# Machine Learning: Trying to detect outliers or unusual behavior

This post is part of a series introducing Algorithm Explorer: a framework for exploring which data science methods relate to your business needs.

The introductory post “Machine Learning: Where to begin…” can be found here and Algorithm Explorer here

If you are looking to use machine learning to detect outliers or unusual behavior, you should look to Anomaly Detection Techniques.

# Anomaly Detection Techniques

Anomaly Detection is a technique used to identify unusual events or patterns that do not conform to expected behavior. Those identified are often referred to as anomalies or outliers.

## Use-Cases

- Detect abnormal behavior of equipment in a manufacturing plant using sensor data such as temperature, pressure and humidity
- Detect and prevent fraudulent spending by understanding normal customer spending amounts, locations and time between transactions

## Most Common Anomaly Detection Algorithms

Below are introductions on the most common algorithms for anomaly detection: *K-Means, One-class Support Vector Machines*, and *Autoencoders.*

# K-Means

Clustering techniques are a common approach for anomaly detection. Clusters of “normal” ** characteristics** are identified and if the distance between a new point and all other clusters is too great, it is identified as an anomaly.

K-Means Clustering aims to partition n observations (data points) into ** k** clusters in which each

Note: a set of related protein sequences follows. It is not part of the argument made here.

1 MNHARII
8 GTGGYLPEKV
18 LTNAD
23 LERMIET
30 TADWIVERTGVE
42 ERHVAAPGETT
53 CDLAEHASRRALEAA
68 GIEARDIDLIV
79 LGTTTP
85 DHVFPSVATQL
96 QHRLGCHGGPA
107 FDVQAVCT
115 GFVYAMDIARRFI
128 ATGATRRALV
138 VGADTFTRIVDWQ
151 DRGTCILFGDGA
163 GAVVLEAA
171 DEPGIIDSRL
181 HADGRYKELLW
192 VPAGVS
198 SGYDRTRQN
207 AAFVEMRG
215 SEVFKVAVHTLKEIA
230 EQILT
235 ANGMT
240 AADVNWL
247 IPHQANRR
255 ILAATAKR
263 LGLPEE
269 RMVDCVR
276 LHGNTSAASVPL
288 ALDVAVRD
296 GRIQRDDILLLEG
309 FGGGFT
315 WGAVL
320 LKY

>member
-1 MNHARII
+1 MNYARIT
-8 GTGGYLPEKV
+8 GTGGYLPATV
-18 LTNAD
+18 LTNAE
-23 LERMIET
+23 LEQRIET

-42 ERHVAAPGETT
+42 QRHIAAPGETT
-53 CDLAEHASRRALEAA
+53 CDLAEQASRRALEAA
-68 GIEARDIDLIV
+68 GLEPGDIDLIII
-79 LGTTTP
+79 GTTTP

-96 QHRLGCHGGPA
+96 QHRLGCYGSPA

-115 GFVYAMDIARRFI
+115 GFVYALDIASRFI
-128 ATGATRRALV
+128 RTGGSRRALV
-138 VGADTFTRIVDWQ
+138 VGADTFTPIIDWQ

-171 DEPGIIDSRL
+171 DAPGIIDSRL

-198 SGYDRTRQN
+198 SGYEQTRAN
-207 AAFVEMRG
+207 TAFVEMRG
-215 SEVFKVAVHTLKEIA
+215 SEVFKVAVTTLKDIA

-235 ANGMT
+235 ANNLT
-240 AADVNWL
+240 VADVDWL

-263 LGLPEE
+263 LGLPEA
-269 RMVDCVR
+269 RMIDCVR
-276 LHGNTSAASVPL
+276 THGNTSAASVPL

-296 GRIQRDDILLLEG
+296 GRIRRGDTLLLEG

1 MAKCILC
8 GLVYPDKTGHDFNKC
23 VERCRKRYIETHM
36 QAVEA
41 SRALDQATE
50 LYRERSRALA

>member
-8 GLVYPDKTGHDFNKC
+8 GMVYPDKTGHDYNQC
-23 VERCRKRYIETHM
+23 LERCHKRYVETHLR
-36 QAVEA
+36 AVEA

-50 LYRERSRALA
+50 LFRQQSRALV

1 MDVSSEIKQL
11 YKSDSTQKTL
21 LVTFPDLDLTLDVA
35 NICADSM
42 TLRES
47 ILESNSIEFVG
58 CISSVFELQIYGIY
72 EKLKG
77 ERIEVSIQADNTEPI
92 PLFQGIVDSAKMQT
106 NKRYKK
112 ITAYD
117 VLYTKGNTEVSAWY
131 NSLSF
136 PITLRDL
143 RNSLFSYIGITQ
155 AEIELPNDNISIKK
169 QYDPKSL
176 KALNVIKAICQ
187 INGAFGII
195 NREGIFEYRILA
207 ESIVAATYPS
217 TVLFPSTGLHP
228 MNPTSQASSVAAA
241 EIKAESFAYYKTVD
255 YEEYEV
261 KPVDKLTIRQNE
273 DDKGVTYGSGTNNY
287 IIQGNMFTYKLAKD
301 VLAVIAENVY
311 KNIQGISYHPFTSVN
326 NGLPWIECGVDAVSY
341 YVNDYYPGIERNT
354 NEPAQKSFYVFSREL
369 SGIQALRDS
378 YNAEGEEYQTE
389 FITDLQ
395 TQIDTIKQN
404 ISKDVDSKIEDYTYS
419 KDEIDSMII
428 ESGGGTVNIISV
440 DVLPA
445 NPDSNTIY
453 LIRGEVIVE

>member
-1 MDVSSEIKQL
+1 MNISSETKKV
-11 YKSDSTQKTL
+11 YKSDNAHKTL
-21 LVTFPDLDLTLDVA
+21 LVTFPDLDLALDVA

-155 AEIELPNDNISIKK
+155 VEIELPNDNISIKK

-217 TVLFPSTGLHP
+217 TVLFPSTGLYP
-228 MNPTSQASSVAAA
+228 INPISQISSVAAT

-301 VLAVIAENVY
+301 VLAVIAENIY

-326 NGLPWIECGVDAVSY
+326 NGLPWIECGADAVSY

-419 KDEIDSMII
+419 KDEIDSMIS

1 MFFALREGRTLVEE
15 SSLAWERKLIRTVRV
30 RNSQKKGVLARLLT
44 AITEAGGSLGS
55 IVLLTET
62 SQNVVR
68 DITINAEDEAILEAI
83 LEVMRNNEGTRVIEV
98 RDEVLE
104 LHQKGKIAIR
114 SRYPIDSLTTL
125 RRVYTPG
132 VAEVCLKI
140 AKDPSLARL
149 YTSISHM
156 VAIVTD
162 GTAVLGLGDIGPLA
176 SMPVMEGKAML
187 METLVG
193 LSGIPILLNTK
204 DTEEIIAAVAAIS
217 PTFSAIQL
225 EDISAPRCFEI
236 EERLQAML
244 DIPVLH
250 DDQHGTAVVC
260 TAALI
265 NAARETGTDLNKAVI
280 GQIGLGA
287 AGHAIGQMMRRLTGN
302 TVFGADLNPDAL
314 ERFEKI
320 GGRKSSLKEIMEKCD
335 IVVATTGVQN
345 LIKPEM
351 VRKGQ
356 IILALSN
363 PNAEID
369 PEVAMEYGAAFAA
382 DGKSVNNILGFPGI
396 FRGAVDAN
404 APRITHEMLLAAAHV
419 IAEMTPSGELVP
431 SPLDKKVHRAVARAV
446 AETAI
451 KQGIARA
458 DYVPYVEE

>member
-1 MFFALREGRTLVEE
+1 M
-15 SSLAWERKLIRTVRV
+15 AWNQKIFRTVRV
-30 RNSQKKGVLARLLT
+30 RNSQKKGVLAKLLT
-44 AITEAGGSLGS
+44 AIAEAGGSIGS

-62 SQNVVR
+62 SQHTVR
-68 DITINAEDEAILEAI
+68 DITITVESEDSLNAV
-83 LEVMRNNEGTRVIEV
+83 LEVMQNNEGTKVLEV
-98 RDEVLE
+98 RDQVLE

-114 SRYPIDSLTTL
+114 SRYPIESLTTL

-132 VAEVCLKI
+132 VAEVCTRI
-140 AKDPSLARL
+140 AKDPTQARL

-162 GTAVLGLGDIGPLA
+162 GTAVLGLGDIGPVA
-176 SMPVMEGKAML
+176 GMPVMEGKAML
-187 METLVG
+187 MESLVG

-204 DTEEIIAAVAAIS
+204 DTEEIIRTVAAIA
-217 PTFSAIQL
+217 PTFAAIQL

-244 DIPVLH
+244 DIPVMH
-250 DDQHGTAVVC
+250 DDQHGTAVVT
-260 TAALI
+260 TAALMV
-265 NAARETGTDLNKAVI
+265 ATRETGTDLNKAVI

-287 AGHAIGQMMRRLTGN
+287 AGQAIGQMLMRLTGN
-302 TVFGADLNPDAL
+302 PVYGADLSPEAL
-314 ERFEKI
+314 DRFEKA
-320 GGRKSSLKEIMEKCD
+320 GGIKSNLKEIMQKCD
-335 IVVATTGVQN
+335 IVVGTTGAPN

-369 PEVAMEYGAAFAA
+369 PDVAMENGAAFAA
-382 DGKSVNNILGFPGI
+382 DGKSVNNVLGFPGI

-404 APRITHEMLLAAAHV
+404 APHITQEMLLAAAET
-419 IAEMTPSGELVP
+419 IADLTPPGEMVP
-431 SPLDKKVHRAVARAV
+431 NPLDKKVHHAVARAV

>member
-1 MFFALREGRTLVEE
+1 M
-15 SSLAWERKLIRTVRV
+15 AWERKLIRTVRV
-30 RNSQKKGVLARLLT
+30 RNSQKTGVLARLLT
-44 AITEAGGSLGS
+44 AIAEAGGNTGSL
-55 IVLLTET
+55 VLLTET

**belongs to the**

*observation***with the nearest center.**

*cluster*For more examples of Clustering techniques that can be used for anomaly detection, see **Machine Learning: Trying to discover structure in your data**

## Pros

- Simple and easy to implement
- Easy to interpret results
- Fast

## Cons

- Sensitive to outliers
- You must define the number of clusters
- Assumes the clusters are spherical
- The clusters are found using a random starting point so may not be repeatable and can require multiple runs to find an optimal solutions

## Vocabulary

*Characteristics** — Characteristics are common or similar values seen in the data based upon features, e.g. people that spend a lot of money on rent, those that infrequently make purchases, etc.*

*k** — k is a user-defined value referring to the number of clusters the algorithm should find.*

*Observation** — An observation is a single example, a data point or row in the data.*

*Cluster** — A group of similar things that are close together.*

# One-Class Support Vector Machines

If you were to plot your data in an ** n-dimensional space **(where n is the number of features), One-Class Support Vector Machines (SVM) attempt to identify the region where most cases lie, these are considered “normal”. It will then fit a

**that best separates these “normal” examples from the rest. When you have a new data point, it is labeled as “normal” or an “anomaly” depending how close it is to the “normal”**

*hyperplane***.**

*boundary*## Pros

- No assumptions on the distribution of the data
- Ability to find normal boundary that is non-linear
- Can be used in high-dimensional space

## Cons

- Choosing the right hyper-parameters to find the appropriate non-linear shape of the boundary can be difficult
- Can be slow to train large datasets
- Memory intensive

## Vocabulary